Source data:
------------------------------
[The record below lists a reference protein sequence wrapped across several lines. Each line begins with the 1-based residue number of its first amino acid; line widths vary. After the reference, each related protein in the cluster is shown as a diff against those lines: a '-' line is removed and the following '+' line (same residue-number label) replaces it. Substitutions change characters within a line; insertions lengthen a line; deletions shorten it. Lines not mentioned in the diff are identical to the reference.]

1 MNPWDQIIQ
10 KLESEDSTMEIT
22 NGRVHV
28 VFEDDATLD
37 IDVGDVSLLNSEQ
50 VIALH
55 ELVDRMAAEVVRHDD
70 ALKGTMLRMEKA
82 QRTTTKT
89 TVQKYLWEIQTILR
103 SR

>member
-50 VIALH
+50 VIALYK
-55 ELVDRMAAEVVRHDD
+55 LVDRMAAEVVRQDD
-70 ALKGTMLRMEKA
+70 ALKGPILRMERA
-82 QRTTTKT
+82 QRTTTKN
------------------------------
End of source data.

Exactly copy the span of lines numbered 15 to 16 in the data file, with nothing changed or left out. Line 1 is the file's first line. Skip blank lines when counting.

+50 VIALYK
-55 ELVDRMAAEVVRHDD